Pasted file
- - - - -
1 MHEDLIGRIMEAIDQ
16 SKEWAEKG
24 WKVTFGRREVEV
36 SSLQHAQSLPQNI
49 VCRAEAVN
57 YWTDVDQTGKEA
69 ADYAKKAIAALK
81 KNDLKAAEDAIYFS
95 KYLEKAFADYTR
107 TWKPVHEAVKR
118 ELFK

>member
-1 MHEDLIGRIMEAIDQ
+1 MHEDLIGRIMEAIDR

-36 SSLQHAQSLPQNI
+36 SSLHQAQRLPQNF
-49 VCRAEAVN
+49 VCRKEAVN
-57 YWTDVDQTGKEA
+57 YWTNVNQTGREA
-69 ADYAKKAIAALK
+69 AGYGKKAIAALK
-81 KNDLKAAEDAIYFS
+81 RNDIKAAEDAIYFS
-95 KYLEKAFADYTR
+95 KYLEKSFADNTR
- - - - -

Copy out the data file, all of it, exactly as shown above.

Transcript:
1 MHEDLIGRIMEAIDQ
16 SKEWAEKG
24 WKVTFGRREVEV
36 SSLQHAQSLPQNI
49 VCRAEAVN
57 YWTDVDQTGKEA
69 ADYAKKAIAALK
81 KNDLKAAEDAIYFS
95 KYLEKAFADYTR
107 TWKPVHEAVKR
118 ELFK

>member
-1 MHEDLIGRIMEAIDQ
+1 MHEDLIGRIMEAIDR

-36 SSLQHAQSLPQNI
+36 SSLHQAQRLPQNF
-49 VCRAEAVN
+49 VCRKEAVN
-57 YWTDVDQTGKEA
+57 YWTNVNQTGREA
-69 ADYAKKAIAALK
+69 AGYGKKAIAALK
-81 KNDLKAAEDAIYFS
+81 RNDIKAAEDAIYFS
-95 KYLEKAFADYTR
+95 KYLEKSFADNTR